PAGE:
Many people turned out to oppose the bill, which is supported by law enforcement in our state. The testimony against the bill was about the need of some people to protect their identities from white supremacists who seek to dox them. There was also a defense of the idea that wearing clothing to protect oneself from violence does not show an intent to commit violence.

Though the bill was held for further study, Representative Corvese expressed some interest in tweaking the bill and reintroducing it.

2c. Advocates push for licenses for all

Granting undocumented immigrants driver’s licenses is a no-brainer. It makes all drivers safer and allows undocumented people to live their lives with less fear. Unfortunately, this legislation is being held up by Speaker of the House Nicholas Mattiello, who proudly ran for re-election on the promise to not allow this legislation to pass. Governor Gina Raimondo could sign an executive order instructing the Rhode Island Department of motor Vehicles to issue such licenses, as she promised to do when she first ran for Governor, but she has said that the change must come legislatively, once elected.

2d. Business interests can now anonymously testify by text before House Committees?

During testimony on House Bill 7399, which would modify the Resilient Rhode Island Act of 2014 and give teeth to the legislation requiring real action on climate change, Representative Robert Phillips (Democrat, District 51, Woonsocket) revealed that he was text messaging with lobbyist Lenette Forry-Menard, a lobbyist representing businesses and other interests opposed to this important climate action bill.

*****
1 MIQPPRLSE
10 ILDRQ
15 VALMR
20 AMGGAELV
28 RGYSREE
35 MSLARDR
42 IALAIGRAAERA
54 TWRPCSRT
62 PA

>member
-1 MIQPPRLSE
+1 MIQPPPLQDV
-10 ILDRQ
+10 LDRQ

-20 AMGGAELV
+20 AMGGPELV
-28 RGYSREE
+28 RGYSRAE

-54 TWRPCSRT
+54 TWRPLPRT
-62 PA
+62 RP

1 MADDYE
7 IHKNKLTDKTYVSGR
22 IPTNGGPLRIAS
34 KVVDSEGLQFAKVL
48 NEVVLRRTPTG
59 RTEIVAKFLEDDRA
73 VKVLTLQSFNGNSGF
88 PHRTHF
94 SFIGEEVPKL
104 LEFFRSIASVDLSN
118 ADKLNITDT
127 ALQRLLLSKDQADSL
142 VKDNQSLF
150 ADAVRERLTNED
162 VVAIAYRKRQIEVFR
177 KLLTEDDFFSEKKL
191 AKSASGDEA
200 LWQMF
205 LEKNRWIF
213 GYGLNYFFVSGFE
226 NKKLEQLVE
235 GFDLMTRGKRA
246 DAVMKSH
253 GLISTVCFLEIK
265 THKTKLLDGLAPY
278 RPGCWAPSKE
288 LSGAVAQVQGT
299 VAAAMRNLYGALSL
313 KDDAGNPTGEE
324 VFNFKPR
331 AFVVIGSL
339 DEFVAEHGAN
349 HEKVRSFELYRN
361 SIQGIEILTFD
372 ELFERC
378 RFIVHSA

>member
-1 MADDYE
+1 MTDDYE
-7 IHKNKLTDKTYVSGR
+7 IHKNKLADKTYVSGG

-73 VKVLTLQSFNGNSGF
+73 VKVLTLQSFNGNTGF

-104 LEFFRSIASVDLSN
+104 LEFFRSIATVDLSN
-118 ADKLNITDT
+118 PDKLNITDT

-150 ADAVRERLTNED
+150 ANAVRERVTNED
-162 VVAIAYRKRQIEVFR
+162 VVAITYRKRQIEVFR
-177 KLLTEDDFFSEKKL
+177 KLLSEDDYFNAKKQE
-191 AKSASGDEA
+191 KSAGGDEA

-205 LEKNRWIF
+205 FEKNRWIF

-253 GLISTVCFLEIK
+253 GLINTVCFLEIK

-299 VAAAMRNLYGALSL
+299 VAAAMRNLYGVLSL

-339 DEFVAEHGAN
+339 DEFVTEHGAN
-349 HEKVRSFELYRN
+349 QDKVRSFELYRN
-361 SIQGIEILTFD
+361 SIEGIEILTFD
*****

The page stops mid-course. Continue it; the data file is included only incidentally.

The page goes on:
Later, Representative Phillips paraphrased a text he received from an unidentified person opposed to the bill, and began to grill witnesses on whether or not they had electric cars and solar tiles on their roofs. It was an amazing display of arrogance on the part of a legislator more interested in serving anti-climate business interests than the people of Rhode Island.

2e. Chambers of Commerce weaponize coronavirus against workers

Lobbyists working for the Greater Providence and Northern Rhode island Chambers of Commerce, as well as many other business intersts, used the coronavirus as an excuse tonot pass a bill that would bring fair scheduling to Rhode Island workers during a House Labor Committee hearing last week.

“It is so coincidental,” said House Labor Chair Anastasia Williams (Democrat, District 9, Providence) with some sarcasm, “that the coronavirus is aiding the opposition to this bill. Everybody’s talking about it. They ain’t talking about the chicken pox or just the regular flu. But the coronavirus is the big, hot ticket. So they’re going to utilize it to say, ‘mm-mm.’”

2f. Muddy Matiello: A look at the RI Speaker of the House’s Abuses of Power by Osayuwamen “Uwa” Ede-Osifo at the College Hill Independent


3a. Undercover Providence Police Faked Withdrawal Symptoms and Solicited Suboxone by Julia Rock and Harry August at The Appeal

The arrests of “drug dealers” wasn’t exactly what Providence Mayor Jorge Elorza and Public Safety Commissioner Steven Paré said it was. Also, as a result of this piece, we now have this letter to the Mayor demanding reforms to the way we criminalize buprenorphine (Suboxone):

“Operation Bussed Out” Response Letter

Consider adding your signature.

3b. John Goncalves wins PVD City Council Ward One primary; uncontested in general

3c. PVD City Council pushes back against Great Streets Initiative

Providence City Councilmember Jo-Ann Ryan (Ward 5) has suggested revisions to the Great Streets initiative. Bicyclists and pedestrians push back.


4a. Challenging the status quo: The RI Political Cooperative answers questions